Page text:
For our first anniversary Tim and I celebrated by having a delicious breakfast out in town where we discovered the best jam ever. It is papaya and pineapple and we bought a large amount to-go. We had an argument in the afternoon over something silly and made up in the evening. We took our dessert wine from Napa Valley that we have been saving for more than a year to the beach and had a glass while we looked at the stars. It was perfect – not story book perfect, but real life perfect.

Jasna selling goods at the swap meet in La Paz. The boaters organize a swap meet once a month.

Torie and Andrew checking out the view from the bow.

Torie and Me doing a little sunbathing in Caleta Partida.

One of the best sunsets yet.

Out with Rick and Jasna.

We had an anniversary breakfast where we discover the best jam ever.

Tim opening our wine with the help of his trusty headlamp.

Delicious wine on the beach

Happy Anniversary ; )

Me polishing all the stainless steel.

 

Across the Map

Welp, we made it to Galveston from La Paz by car. We drove all the way up the Baja peninsula and across Arizona, New Mexico and Texas… not the preferred method of travel, but when Mexico tells you that you cannot import your car to the mainland, you kind of figure out a way around it.

We planned to take a ferry from La Paz to Mazatlan and drive a more direct route, but we hit a little snag. Mainland Mexico requires an import permit for a vehicle, but the Baja does not. We imported the car when we drove down through the country in October and were told we could export the car when we arrived in La Paz. That was not correct. We had to drive to the border to export the car, so we didn’t, and assumed we could re-import the car because the permit had expired. Well that was wrong and we had to change plans quick, so off we went to see the Baja.

It was such a beautiful drive. We saw the terrain change and different types of mountains. We drove along the coastline of the Baja on both sides. As we passed the Bay of Conception, Tim reminded me to look out for our friends Jasna and Rick on Calypso. Just as soon as he said that, we spotted them! We pulled off the road and wandered down to the beach to call for them. Tim yelled load out to their boat, they heard him and kayaked in to the beach. We visited with them for 30 mins or so before we headed on our way.

We made it to Guerrero Negro (about half way up the Baja) before dark. On day 2 we drove the Mexican wine country and then and incredible boulder mountain range on our way to the U.S. border crossing in Mexicali. We traveled about 12 hours each day. We landed for the night in Yuma, Arizona – where Tim was stationed as a Marine. We were able to spend the night on the base. Tim took me to his old shop where he built and repaired giant guns used on the Harrier. We took our time in the morning, and he took me on a tour of his old stomping grounds. We also went to the Arizona Territorial Prison which was along the Colorado River.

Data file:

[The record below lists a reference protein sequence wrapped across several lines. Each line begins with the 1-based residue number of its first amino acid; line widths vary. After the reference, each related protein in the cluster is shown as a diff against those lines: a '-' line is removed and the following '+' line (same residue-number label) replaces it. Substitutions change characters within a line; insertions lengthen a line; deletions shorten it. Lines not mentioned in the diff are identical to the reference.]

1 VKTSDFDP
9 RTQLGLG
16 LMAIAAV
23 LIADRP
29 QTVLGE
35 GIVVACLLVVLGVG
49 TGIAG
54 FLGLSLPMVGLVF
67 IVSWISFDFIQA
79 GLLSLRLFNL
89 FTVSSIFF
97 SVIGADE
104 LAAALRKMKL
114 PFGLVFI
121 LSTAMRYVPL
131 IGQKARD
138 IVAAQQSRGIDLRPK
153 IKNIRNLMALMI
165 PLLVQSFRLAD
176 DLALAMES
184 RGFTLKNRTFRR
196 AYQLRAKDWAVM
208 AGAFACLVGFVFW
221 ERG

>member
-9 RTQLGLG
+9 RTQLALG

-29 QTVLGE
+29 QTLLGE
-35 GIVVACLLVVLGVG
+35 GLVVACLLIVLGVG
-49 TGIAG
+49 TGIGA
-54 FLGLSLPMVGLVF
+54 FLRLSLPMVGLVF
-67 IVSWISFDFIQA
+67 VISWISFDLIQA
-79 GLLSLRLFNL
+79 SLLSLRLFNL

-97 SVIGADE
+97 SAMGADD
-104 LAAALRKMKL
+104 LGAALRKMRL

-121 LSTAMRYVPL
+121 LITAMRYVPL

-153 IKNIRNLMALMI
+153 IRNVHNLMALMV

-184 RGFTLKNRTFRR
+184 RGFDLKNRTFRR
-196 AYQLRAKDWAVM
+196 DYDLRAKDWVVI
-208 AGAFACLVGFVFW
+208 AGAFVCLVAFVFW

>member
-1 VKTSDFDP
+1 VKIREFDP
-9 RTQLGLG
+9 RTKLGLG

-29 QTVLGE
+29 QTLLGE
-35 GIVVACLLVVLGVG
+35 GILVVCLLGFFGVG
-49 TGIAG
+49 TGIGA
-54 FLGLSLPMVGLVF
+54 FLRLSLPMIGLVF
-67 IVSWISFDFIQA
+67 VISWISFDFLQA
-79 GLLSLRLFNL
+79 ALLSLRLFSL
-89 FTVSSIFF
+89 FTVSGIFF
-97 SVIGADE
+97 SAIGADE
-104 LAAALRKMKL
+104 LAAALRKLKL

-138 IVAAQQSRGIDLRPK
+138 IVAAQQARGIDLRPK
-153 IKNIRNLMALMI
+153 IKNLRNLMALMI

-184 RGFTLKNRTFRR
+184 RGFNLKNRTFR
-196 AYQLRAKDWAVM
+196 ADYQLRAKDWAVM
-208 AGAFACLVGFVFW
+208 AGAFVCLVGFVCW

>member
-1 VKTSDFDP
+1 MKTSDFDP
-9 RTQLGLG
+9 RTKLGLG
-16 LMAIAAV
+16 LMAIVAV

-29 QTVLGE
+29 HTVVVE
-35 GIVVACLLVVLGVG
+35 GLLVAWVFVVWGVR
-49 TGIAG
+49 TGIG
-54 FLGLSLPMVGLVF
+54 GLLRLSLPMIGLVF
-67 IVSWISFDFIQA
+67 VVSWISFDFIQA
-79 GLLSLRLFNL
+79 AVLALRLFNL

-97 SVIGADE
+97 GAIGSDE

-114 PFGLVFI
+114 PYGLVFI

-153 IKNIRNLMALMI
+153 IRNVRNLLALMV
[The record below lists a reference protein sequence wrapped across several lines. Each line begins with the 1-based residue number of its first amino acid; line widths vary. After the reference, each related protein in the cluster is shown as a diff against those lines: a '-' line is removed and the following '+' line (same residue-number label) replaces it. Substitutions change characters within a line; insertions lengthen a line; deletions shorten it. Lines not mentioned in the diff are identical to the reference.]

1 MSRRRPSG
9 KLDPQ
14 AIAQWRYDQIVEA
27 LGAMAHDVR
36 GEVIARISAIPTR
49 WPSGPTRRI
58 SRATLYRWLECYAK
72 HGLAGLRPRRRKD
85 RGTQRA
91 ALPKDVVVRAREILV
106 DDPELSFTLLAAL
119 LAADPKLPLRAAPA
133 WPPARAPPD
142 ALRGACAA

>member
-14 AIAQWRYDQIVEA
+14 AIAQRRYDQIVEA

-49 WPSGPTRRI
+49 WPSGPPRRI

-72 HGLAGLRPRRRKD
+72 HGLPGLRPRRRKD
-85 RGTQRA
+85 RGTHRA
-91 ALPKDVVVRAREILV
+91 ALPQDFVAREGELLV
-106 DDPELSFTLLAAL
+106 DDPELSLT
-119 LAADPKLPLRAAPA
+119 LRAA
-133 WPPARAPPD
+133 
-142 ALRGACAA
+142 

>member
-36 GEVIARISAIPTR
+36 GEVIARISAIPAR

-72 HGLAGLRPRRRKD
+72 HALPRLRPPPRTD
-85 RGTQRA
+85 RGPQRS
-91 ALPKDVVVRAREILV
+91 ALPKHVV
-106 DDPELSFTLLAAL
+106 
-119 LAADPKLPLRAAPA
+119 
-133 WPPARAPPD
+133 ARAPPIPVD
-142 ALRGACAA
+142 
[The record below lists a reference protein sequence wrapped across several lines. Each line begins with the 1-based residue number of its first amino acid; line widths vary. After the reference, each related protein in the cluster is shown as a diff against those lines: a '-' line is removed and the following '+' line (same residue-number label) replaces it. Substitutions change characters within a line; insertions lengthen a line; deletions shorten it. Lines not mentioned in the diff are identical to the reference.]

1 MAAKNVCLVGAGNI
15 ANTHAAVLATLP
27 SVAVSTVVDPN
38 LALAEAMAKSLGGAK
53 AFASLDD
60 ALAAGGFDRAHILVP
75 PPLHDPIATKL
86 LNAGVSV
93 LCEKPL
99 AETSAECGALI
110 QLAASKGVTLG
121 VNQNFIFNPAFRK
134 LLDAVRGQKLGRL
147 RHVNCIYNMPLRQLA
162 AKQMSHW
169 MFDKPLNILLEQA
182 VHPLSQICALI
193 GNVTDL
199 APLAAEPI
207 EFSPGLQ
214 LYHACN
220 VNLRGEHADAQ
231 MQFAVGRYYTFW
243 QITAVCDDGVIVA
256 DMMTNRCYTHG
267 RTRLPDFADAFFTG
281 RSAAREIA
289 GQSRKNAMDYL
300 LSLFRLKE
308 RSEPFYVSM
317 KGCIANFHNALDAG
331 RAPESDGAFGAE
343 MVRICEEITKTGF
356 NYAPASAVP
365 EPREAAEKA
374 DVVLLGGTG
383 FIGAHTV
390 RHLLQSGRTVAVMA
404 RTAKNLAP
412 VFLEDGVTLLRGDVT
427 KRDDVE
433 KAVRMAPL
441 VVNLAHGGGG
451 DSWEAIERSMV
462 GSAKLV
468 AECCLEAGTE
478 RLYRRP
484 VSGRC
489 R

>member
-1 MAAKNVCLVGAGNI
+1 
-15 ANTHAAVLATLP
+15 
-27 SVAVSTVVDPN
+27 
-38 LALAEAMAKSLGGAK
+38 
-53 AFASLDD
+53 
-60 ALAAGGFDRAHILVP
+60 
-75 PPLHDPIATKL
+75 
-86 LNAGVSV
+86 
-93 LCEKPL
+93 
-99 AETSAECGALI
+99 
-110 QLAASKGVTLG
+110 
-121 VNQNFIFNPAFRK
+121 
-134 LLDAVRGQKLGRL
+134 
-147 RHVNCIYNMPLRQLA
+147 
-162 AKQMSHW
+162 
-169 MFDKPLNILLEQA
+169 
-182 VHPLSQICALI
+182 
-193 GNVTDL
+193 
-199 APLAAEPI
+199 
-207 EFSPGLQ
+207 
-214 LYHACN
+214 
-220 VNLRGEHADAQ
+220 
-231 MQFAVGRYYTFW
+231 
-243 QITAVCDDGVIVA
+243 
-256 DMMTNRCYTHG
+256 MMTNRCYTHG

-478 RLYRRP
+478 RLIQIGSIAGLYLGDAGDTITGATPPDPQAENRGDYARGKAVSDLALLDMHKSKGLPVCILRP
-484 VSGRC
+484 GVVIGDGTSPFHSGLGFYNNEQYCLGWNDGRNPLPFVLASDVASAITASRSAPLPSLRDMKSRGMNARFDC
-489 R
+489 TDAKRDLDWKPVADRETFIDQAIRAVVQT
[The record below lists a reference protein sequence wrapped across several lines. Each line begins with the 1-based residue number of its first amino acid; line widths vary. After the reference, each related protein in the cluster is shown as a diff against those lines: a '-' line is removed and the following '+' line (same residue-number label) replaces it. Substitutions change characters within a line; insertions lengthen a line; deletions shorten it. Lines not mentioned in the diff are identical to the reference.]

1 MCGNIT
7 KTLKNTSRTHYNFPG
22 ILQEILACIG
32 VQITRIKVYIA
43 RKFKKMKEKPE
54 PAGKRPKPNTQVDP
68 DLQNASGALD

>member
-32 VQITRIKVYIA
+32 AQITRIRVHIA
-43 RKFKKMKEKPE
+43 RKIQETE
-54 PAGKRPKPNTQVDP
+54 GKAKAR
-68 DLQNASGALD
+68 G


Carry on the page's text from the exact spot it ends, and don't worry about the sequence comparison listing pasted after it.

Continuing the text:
We then made our way to Fort Stockton, TX – about as far as we could get before we were exhausted. It was straight north of Big Bend National Park and we were wishing we could go explore it. Had we planned better we would have worked in time for that. Day Four of driving took us to San Antonio to see the Alamo and River Walk – two places I had never been even though I grew up in Dallas. I liked learning a bit more about our Texas history and was surprised how cool the River Walk was. We had dinner down there – finally finding a good frozen margarita. Then we headed to the outskirts of town to get a head start of driving for the next day.

Today, we made it! We were looking at the map and realized that we will have made it clear across the entire map by the time we get to Cozumel. It will be the most I have traveled in 10 days. We are both excited to get on the cruise ship and RELAX. It has been a long time since we have just kicked backed and didn’t worry about something. We will be traveling around Texas and Colorado when we get back from the cruise, but I think we will be going at a slower pace.

It feels a little weird being back in the states. Everything seems so expensive and moving at a faster pace. I have not been out of the country for longer than 2 months before now, and I guess we will have an adjustment period.

Sunrise the morning we left the boat.

Mountains near Mexicali

The Colorado River near Yuma

San Antonio River Walk

Merry Christmas and Happy New Year!

We headed out to the islands for holiday celebrations on Dec. 22 just before a strong northerly blew through the La Paz area. We knew we wanted to spend our holidays at the islands and would not be able to get out there during the north winds, so we cut out early and had a lovely time. We stayed on the boat for two entire days until the winds subsided on Christmas day.

We decorated our tiny tree with glitter covered sea shells, made a Christmas feast and opened presents before a stroll along the white sand beach of Bahia San Gabriel. We did miss our families a lot, but luckily still had phone reception to give them a call.